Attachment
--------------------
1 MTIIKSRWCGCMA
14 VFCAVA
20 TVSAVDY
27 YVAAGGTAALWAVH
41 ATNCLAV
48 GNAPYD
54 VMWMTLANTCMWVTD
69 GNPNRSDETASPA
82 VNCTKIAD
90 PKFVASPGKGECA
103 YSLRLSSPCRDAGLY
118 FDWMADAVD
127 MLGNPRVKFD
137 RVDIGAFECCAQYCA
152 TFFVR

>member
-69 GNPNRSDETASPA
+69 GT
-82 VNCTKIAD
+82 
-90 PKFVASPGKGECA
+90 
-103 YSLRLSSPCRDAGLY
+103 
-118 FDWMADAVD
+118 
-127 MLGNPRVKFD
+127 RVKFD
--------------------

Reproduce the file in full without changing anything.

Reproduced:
1 MTIIKSRWCGCMA
14 VFCAVA
20 TVSAVDY
27 YVAAGGTAALWAVH
41 ATNCLAV
48 GNAPYD
54 VMWMTLANTCMWVTD
69 GNPNRSDETASPA
82 VNCTKIAD
90 PKFVASPGKGECA
103 YSLRLSSPCRDAGLY
118 FDWMADAVD
127 MLGNPRVKFD
137 RVDIGAFECCAQYCA
152 TFFVR

>member
-69 GNPNRSDETASPA
+69 GT
-82 VNCTKIAD
+82 
-90 PKFVASPGKGECA
+90 
-103 YSLRLSSPCRDAGLY
+103 
-118 FDWMADAVD
+118 
-127 MLGNPRVKFD
+127 RVKFD